Tenants still unaware of rights, says Shelter
The majority of UK tenants remain unaware of schemes that protect any deposit they have paid to their landlord, a charity has warned.
Shelter said that disputes over deposits - such as money being returned in full at the end of a tenancy - have risen sharply in recent years.
Calls on the issue to its helpline have risen from 1,764 in 2009-10 to 3,288 in 2011-12, a rise of 86%.
Landlords must keep deposits separate from day-to-day finances.
Under current rules, any deposit paid to a landlord by a new tenant must be put into a deposit protection scheme within 30 days of the start of the tenancy.
This would mean that, were a landlord to enter insolvency, then tenants' deposits would not be lost. It also allows some independent policing of disputes over the return of deposits when tenants move out.New rules
Shelter said that the average deposit demanded of a tenant when moving into a privately rented home was now £979.
Since 2007, regulations have demanded that this money remained safe in a protection scheme. These rules were strengthened earlier this year.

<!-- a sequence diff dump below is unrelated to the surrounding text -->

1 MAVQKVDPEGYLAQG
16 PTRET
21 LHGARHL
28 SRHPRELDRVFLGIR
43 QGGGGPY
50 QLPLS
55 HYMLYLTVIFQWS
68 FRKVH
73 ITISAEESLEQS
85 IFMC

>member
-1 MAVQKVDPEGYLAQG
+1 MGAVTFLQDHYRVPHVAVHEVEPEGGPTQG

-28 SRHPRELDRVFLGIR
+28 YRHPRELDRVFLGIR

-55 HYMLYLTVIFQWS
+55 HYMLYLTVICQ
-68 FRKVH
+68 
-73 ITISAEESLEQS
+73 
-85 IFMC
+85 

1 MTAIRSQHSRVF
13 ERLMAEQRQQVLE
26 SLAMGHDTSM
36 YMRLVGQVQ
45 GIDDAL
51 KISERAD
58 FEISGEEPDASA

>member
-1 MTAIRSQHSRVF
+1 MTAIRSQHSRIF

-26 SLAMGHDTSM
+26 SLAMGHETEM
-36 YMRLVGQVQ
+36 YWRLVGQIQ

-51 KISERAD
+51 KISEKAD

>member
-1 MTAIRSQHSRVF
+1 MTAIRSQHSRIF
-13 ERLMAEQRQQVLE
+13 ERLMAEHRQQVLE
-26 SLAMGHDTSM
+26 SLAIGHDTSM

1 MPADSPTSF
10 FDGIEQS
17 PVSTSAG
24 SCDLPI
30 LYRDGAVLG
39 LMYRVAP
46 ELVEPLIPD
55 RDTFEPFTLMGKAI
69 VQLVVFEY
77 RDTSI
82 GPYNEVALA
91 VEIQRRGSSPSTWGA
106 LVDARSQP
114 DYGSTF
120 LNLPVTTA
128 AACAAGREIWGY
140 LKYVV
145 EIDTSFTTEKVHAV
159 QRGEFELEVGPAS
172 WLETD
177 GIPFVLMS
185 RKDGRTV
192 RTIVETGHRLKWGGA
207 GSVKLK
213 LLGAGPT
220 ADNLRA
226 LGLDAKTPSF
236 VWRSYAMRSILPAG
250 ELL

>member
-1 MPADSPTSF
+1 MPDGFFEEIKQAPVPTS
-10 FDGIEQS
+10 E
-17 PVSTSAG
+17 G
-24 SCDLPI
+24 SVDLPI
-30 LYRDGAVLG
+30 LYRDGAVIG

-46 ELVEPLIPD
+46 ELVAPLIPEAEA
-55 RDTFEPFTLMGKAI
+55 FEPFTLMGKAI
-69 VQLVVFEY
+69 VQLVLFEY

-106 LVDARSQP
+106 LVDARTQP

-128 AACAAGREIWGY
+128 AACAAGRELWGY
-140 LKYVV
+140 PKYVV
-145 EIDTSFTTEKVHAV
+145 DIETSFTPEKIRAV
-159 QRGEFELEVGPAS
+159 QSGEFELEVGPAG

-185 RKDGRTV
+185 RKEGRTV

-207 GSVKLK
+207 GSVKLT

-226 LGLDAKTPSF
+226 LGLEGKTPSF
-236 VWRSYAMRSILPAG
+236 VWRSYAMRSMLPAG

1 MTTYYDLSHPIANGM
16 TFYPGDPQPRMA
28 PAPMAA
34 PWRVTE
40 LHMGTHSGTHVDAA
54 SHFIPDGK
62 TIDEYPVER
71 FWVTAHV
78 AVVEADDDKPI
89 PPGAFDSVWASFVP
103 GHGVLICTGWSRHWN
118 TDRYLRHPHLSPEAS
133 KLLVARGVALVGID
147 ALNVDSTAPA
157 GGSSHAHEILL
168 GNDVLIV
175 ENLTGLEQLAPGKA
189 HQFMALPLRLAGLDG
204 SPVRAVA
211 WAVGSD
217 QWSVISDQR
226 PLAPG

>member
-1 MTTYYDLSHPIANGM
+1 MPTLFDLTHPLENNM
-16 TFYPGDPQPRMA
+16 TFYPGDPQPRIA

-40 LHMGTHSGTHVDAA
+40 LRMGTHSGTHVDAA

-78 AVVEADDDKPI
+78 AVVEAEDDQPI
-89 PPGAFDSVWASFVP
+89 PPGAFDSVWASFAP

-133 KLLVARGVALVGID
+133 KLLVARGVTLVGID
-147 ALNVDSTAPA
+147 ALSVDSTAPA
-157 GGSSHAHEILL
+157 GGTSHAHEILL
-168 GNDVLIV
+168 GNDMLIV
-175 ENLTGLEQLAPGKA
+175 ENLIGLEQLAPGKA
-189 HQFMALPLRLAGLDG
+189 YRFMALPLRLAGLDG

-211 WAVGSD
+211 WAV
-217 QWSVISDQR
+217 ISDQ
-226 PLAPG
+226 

Any landlord who fails to do so can be challenged in court, with the penalty - paid to the tenant - ranging from the same value as the deposit to three times that amount.
However, Shelter said that research had concluded that the majority of tenants were still unaware of the schemes.
The charity has set up a deposit protection scheme checker, which allows people to check if their deposit is safe.
"While we know that most landlords do the right thing, some cause absolute misery for their tenants, accusing them of owing thousands of pounds for damage that does not exist or falsely claiming to have protected their deposit and then never returning it," said Campbell Robb, chief executive of Shelter.
"Without protection, renters are putting themselves at the mercy of unscrupulous landlords and risk losing their hard-earned money that they paid in good faith."